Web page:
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What we know, what we hope Carlos R. Davalos | Sun, Jul 24 2011 12:00 PM

What we know: Chula Vistans, by and large, support their cops. The evidence was made clear when during budget talks in recent years, plenty of citizens argued the department needed to be spared the pain of drastic personnel cuts.

We also know cops do a job and take risks that most of us wouldn't. We pay them to clean our messes, wrangle bad guys and make us feel safe at night.

Finally, we know the city and police department find themselves on the defensive end of a lawsuit alleging police brutality.

Again.

This time the details involve a doctor, Eric Harris, and officer Fred Krafft. According to the Union-Tribune the two met after a Jimmy Buffett concert at Cricket Wireless Amphitheatre, where Krafft repeatedly introduced Harris' head to the side of his vehicle after the doctor muttered something the officer didn't like.

Somehow this meeting does not strike me as in keeping with the essence of Buffett’s “Margaritaville.” What we remember: It was just a few weeks ago when a Chula Vista cop was accused of cheating at an east county casino.

He was arrested, charged and his case is making its way through the judicial system. He also resigned from the department in the middle of their internal investigation. Read into that what you will.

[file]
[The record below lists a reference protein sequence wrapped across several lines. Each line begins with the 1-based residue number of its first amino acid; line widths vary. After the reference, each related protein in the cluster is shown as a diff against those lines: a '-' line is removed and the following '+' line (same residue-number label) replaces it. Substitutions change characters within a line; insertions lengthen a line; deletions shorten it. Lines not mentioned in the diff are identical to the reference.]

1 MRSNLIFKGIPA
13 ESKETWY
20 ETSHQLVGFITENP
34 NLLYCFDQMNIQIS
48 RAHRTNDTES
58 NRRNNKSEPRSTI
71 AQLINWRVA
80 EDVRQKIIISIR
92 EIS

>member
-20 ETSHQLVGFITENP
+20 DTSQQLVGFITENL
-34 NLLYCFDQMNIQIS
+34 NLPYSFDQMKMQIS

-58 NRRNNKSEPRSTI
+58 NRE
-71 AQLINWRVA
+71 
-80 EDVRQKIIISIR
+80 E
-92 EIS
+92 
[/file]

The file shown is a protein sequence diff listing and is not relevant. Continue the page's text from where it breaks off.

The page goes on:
We also recall that it was in 2008 that the Chula Vista Police Department was sued because an officer had beat down an Otay Ranch High School student.

The city eventually paid the victim $400,000 to make that case go away before trial.

And we haven't forgotten that in 2009 another man accused a Chula Vista cop of excessive force when the officer allegedly choked out the victim in front of his children for not obeying the officer's orders. The judge in that case threw out the case after he determined there wasn't enough evidence to merit a trial against the citizen.

What we don't know: If Chula Vista Officer Krafft has a history of abusive behavior as the lawsuit against him alleges.

We also don't know how many other officers have similar complaints against them and how many similar incidents go unreported.

What we keep in mind: That in the police department, as in any other organization, probably 95 percent of the men and women who work there are honorable people. Professionals we are proud to trust. But it's that remaining five percent that not only give an organization a bad name, they make good people look bad and diminish our trust.

What we hope for: This recent case goes to trial. Take it to a courtroom where the evidence is presented for a jury and the public to weigh. If the officer's-- and the department's-- reputation is being unfairly maligned, then exonerate the cop and the department publicly.

But if the cop is a hot headed thug with a history of throwing his weight around, that needs to be public. too. We have a right to know who is worthy of our trust and support.

Our last hope is the city doesn’t settle. If the cop on their payroll did nothing wrong, fight the lawsuit. We hope City Attorney Glen Googins doesn't take the easy way out and settle. That would leave too many lingering questions. Too much room for doubt. Let the truth fall where it may.

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